Christopher Vogler, The Writer¡¯s Journey: Mythic Structure for Writers, 2nd ed., Michael Wiese Productions, ISBN 0-941188-70-1 $22.95 PN1996 .V64 1998


Requirements: 1 short paper, 2 exams, and 1 longer paper or project. Papers are revisable and can be submitted as drafts for feedback; the first paper can be revised after grading and resubmitted for a new grade. Participation is encouraged and boosts borderline grades.




Week 1: Introduction

Aug. 29: Introduction: What is Myth?

Selections from Philip Glass¡¯s Koyaanisqatsi (1983) CB478.K69 2002 (in class)

            Read Jane Caputi, Goddesses and Monsters, pp. 3-20.

Aug. 31: Myth, Magic, and Religion

Read: James George Frazer, The Golden Bough: A Study in Magic and Religion, on Magic and Religion (chaps 1-4, pp. 1-72); Sexes and Vegetation Myth--chaps 11-13; Balder and Fire festivals--chaps 61-63; Golden Bough/Nemi etc. chaps 68-69;  also David Leeming and Jake Page, Goddess: Myths of the Female Divine, pp.111-16, on Hebrew myths of Lilith and Eve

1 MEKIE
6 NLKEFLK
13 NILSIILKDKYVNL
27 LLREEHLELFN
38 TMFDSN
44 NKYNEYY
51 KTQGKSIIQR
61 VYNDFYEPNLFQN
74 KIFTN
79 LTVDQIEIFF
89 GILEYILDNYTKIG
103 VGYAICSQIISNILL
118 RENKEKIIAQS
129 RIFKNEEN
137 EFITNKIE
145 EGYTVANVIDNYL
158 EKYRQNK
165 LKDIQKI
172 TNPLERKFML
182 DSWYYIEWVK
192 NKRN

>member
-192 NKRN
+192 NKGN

I. Oriental and Asiatic Mythologies: Akkadian, Sumerian, Hindu


Week 2: Akkadian and Sumerian

Sept. 5: The Epic of Gilgamesh: The Babylonian Epic Poem and Other Texts in Akkadian and Sumerian [2000 B.C] (Standard Version, in poetry), pp. 1-100 (12 tablets). (Film Clips from Mesopotamia¡­I have Conquered the River, DS695.5 M378 2001)

            Sept. 7: Inanna, Queen of Heaven and Earth, by Enheduanna, pp. 3-9, 12-27, 30-49, and 52-90, ¡°The Huluppu-Tree,¡± ¡°Inanna and the God of Wisdom,¡± ¡°The Courtship of Inanna and Dumuzi,¡± ¡°The Descent of Inanna¡±

             Read: Jane Caputi, Goddesses and Monsters, pp. 3-20


Week 3: Hindi

Sept. 12: The Bhagavad-Gita: Krishna¡¯s Counsel in Time of War, part of the longer version of 6th book of Mahabarata (ca. 1200 B.C.), pp. 21-87 (1st-9th teaching)

            Sept. 14: The Bhagavad-Gita, pp. 89-154 (10th-18th teaching)


II. Mediterranean and African Mythologies